ANTIGUA, Guatemala (NNS) -- The U.S. Naval War College's Cmdr. Garry Wright led service members from High Speed Vessel (HSV) 2 Swift in assembling customized wheelchairs with students from California State University at Northridge for Guatemalan children at Hope Haven in Antigua, Guatemala during HSV-Southern Partnership Station 2012 (HSV-SPS 12), Jan. 5.
Wright, HVS-SPS 12 mission commander, is temporarily away from the U.S. Naval War College’s Assist and Assess Team (AAT) where he is a Fleet observer/trainer and the AAT's lead action officer for Fourth Fleet. He will return to that job in the College of Operational and Strategic Leadership when he comes back to Newport in March.
Nine Army, Navy and Air Force service members assisted the Northridge physical therapy graduate students and Hope Haven employees assemble and customize 17 wheelchairs.
Hope Haven Guatemala is a three year-old facility that builds and customizes wheelchairs to be distributed throughout Central America. The facility receives donated supplies and builds and distributes approximately 100 wheelchairs every month. Twenty-eight pallets of donated wheelchair supplies were delivered by Swift as part of Project Handclasp, upon arrival in Guatemala, Jan. 3.
"You can't put children in adult foldable wheelchairs," said Dr. Sheryl Low, professor of physical therapy at Northridge. "Seating patients correctly is especially important in children because they can develop scoliosis and spinal deformities."
The Northridge physical therapy students measured the children and discussed possible diagnoses before deciding on the correct wheelchair for the patient. The patients were fitted to their new wheelchairs and service members helped make the appropriate adjustments to ensure comfort, posture and mobility.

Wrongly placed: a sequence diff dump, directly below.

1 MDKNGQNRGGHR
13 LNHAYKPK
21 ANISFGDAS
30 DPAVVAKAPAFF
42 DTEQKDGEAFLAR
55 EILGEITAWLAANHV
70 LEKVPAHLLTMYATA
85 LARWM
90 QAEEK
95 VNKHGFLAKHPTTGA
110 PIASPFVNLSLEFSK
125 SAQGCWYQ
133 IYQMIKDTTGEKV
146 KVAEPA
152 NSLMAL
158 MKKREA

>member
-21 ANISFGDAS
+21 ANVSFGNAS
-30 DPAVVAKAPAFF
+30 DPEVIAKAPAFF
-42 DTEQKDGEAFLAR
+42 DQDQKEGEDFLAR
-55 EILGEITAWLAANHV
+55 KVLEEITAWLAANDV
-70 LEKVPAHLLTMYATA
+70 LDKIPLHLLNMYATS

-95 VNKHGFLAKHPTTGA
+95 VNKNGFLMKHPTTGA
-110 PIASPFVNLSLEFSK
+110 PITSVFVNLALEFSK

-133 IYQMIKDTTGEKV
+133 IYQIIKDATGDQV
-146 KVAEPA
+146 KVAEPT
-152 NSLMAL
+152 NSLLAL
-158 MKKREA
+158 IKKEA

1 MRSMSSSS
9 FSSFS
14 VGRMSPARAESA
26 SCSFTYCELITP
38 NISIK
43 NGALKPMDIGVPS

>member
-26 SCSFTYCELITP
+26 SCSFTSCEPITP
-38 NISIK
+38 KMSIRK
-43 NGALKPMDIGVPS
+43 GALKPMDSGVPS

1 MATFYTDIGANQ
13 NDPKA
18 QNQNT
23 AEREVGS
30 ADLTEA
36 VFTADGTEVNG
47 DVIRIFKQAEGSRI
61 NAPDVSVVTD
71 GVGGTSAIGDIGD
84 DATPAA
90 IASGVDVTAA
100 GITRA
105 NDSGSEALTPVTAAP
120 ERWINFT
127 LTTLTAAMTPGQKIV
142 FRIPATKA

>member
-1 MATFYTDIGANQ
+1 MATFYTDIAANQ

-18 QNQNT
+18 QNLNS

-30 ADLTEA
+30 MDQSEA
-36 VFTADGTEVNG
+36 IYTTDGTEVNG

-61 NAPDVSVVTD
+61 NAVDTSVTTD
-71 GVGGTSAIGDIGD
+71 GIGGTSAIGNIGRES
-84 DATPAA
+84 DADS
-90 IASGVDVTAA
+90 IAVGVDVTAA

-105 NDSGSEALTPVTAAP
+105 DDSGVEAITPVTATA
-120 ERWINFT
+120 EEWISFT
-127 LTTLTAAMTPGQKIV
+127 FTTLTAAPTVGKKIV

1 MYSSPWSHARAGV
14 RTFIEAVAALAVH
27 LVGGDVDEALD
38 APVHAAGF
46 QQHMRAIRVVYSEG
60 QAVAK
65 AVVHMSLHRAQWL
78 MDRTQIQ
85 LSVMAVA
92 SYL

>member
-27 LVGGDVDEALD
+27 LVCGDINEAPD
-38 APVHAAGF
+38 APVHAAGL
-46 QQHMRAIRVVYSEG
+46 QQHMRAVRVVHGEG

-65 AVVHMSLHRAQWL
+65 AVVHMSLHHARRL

"You could see an immediate difference in the posture and demeanor of the children when they were correctly fitted in the wheelchair," said Cmdr. Garry Wright, HSV-SPS 12 mission commander. "When you see a child's life change this much, you realize the impact of the partnerships we are making."
After the children had been fitted to their chairs, workers at Hope Haven spent time working with the families discussing home-therapy techniques and proper wheelchair care.
"Receiving a wheelchair will change the lives of the entire family," said Ilsy Caballeros, physical and occupational therapist at Hope Haven. "Last week, I met a family that said they went to the rodeo with their children. They wouldn't have been able to do that before the wheelchairs."
During the lunch-break Hope Haven staff invited service members to play a game of wheelchair basketball. The service members were provided wheelchairs and taught how to maneuver.
"It was a lot more difficult to play than it looks," said Sgt. 1st Class Alan Owens, U.S. Army Combat Cameramen assigned to HSV-SPS 12. "It really put everything into perspective and it shows you the difference mobility can make in your life."
Project Handclasp is a U.S. Navy program that accepts and transports educational, humanitarian and goodwill material donated by America's private sector on a space-available basis aboard U.S. Navy ships for distribution to foreign nation recipients.
Swift Arrived in Guatemala Jan. 3 for an 11-day partnership-building visit. More than 100 service members and civilians aboard Swift are working with host-nation counterparts in a series of subject-matter-expert-exchanges focusing on medical, veterinary, security, construction, and small-unit leadership techniques and procedures.
Southern Partnership Station is an annual deployment of U.S. ships to the U.S. Southern Command (USSOUTHCOM) area of responsibility in the Caribbean, Central and South America. The mission's primary goal is information sharing with partner nation service members and civilians in the region.
By Lt. Matthew Comer, High Speed Vessel-Southern Partnership Station Public Affairs
Posted and edited by Cmdr. Carla McCarthy